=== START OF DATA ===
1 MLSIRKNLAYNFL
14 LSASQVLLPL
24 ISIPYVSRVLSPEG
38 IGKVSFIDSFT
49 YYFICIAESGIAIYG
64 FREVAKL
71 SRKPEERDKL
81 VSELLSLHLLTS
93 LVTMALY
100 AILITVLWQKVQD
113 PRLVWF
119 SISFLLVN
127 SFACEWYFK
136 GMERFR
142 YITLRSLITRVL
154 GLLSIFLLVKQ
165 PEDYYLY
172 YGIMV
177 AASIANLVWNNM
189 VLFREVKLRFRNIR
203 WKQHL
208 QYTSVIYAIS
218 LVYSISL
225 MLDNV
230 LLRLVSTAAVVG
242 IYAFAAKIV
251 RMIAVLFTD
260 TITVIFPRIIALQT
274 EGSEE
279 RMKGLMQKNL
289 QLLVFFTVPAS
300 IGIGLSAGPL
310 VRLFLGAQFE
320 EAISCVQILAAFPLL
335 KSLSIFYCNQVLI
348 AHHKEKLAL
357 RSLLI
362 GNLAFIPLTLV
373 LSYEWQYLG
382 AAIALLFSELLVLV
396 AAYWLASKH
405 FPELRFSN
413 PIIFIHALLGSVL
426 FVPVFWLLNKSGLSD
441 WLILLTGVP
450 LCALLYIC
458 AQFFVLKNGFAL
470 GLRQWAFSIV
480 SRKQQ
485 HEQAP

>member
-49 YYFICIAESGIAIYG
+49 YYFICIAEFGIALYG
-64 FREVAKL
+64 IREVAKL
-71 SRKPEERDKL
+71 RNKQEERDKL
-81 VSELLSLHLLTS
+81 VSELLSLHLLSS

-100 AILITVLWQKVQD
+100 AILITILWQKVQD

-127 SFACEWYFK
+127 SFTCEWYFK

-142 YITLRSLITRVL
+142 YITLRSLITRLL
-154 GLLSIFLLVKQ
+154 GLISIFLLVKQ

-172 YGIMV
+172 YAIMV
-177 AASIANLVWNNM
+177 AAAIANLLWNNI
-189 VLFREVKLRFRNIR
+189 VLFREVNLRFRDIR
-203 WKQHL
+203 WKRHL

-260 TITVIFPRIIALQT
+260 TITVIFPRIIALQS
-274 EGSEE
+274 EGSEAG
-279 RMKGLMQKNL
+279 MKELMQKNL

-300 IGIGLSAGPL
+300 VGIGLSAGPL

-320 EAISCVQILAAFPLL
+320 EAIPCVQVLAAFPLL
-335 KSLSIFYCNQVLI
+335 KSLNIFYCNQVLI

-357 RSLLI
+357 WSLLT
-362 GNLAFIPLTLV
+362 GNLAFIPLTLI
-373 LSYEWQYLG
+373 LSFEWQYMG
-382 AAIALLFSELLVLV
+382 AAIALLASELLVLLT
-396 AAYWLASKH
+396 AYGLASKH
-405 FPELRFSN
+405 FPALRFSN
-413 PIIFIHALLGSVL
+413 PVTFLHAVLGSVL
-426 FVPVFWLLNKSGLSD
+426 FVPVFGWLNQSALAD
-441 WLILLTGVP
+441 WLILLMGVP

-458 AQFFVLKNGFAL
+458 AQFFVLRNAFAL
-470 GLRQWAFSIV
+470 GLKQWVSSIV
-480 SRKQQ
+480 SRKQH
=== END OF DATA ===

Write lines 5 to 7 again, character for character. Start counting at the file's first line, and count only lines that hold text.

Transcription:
49 YYFICIAESGIAIYG
64 FREVAKL
71 SRKPEERDKL